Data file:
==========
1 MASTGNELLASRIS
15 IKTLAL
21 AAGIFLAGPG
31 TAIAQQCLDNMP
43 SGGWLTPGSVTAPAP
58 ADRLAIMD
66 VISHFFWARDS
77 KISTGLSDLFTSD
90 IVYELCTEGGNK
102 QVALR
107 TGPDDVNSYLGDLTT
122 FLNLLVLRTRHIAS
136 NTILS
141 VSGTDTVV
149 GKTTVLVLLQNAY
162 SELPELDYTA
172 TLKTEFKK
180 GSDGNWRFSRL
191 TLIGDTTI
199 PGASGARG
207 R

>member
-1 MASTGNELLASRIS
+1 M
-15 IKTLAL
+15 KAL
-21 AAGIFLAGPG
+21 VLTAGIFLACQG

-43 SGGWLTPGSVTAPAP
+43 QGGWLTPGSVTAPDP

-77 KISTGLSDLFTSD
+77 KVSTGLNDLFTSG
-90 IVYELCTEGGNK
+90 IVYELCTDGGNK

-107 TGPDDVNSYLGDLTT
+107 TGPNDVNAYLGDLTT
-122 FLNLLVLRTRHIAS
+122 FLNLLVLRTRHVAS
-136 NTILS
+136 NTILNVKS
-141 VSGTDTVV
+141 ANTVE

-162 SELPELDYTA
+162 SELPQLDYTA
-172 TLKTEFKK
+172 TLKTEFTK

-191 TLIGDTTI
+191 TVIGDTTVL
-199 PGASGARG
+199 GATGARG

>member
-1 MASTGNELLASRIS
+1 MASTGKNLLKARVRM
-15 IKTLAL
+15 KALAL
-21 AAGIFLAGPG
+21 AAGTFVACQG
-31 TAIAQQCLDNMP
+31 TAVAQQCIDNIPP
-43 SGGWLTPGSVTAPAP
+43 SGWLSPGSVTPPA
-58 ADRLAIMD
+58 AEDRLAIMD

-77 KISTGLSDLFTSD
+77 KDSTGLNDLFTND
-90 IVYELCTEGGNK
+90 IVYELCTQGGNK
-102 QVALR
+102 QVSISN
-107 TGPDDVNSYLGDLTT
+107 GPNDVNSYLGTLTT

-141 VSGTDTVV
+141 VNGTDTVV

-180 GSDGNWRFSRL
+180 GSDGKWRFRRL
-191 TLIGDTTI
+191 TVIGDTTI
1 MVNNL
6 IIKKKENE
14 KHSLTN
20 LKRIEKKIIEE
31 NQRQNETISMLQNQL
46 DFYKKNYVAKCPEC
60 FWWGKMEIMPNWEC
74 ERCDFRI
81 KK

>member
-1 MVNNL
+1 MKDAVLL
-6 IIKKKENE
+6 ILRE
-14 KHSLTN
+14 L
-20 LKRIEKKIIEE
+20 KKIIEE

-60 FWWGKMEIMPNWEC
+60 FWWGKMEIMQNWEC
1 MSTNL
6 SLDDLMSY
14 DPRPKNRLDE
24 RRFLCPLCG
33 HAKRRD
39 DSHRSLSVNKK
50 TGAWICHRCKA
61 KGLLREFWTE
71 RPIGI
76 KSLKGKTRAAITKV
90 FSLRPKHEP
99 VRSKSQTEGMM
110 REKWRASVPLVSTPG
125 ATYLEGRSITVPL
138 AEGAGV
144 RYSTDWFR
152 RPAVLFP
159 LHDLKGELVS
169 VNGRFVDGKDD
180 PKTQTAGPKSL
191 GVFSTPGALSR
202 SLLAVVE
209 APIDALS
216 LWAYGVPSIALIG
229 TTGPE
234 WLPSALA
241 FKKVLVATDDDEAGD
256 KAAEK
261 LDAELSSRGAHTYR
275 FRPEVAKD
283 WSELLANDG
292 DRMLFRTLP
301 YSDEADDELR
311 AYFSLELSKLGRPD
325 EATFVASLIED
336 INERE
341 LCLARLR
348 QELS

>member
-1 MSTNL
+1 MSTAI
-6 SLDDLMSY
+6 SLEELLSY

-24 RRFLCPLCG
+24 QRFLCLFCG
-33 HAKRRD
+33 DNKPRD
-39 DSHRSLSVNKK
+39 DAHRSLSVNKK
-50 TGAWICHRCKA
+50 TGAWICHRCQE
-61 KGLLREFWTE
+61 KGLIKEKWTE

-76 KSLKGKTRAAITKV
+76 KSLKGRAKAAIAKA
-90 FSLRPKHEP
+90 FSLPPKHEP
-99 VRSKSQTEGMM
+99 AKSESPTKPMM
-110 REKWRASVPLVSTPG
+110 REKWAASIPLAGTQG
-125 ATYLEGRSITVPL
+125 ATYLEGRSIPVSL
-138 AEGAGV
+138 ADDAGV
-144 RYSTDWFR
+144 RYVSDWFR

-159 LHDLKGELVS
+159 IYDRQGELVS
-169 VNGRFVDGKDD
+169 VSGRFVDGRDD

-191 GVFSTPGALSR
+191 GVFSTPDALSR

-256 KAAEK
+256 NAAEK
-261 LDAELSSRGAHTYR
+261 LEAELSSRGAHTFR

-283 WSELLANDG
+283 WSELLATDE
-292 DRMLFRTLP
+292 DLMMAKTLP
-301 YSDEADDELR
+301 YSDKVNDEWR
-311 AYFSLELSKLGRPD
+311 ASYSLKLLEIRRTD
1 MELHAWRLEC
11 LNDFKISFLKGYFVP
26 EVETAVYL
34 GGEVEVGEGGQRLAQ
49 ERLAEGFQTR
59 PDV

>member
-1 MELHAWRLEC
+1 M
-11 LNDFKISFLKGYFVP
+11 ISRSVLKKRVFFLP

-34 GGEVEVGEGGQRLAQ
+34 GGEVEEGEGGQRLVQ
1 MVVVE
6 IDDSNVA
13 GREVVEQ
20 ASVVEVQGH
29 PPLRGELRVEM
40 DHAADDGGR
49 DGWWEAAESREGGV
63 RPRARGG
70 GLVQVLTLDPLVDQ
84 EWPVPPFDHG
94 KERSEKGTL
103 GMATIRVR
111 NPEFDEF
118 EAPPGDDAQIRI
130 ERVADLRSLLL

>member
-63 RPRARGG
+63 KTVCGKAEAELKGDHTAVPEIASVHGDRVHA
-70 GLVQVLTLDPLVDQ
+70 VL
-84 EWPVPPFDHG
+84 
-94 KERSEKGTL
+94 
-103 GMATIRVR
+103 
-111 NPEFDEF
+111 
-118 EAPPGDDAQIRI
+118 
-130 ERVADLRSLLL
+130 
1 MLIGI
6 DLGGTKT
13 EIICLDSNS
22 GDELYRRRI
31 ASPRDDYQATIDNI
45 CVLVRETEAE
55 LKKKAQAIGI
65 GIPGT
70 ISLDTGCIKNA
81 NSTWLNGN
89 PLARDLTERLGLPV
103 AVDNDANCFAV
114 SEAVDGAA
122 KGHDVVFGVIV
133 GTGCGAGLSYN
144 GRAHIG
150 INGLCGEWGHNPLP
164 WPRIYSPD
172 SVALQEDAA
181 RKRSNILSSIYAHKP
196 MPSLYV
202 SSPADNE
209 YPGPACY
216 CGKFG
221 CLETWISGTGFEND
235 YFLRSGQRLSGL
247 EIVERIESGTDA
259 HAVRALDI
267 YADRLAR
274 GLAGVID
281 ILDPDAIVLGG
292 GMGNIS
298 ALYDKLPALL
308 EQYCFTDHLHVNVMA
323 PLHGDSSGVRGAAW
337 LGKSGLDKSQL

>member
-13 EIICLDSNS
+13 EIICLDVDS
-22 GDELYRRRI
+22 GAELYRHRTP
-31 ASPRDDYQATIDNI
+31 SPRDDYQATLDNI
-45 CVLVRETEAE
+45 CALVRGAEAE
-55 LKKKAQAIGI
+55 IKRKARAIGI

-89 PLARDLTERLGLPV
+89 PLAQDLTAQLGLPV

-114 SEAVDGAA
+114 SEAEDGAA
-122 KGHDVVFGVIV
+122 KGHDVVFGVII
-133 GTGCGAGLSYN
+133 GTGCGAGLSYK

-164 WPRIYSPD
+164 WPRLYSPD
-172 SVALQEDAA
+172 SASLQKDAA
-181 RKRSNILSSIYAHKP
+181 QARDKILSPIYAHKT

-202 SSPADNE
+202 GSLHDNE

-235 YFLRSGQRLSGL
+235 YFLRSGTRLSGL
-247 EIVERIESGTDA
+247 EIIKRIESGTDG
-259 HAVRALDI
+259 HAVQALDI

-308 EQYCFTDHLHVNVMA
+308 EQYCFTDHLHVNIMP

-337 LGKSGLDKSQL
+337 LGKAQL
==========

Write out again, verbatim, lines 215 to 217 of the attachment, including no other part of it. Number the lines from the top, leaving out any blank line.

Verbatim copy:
+70 VL
-84 EWPVPPFDHG
+84 